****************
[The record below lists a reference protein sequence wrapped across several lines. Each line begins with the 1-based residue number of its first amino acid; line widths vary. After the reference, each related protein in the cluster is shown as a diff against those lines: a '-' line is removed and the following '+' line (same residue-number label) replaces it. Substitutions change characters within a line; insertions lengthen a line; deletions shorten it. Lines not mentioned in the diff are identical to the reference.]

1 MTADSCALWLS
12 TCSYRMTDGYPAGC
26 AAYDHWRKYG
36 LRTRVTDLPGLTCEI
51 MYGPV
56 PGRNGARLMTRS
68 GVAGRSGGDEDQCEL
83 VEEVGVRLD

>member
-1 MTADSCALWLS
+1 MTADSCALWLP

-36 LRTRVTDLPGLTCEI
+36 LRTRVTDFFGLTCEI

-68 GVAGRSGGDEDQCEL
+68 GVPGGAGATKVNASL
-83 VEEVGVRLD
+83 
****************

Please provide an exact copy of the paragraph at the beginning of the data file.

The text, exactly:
[The record below lists a reference protein sequence wrapped across several lines. Each line begins with the 1-based residue number of its first amino acid; line widths vary. After the reference, each related protein in the cluster is shown as a diff against those lines: a '-' line is removed and the following '+' line (same residue-number label) replaces it. Substitutions change characters within a line; insertions lengthen a line; deletions shorten it. Lines not mentioned in the diff are identical to the reference.]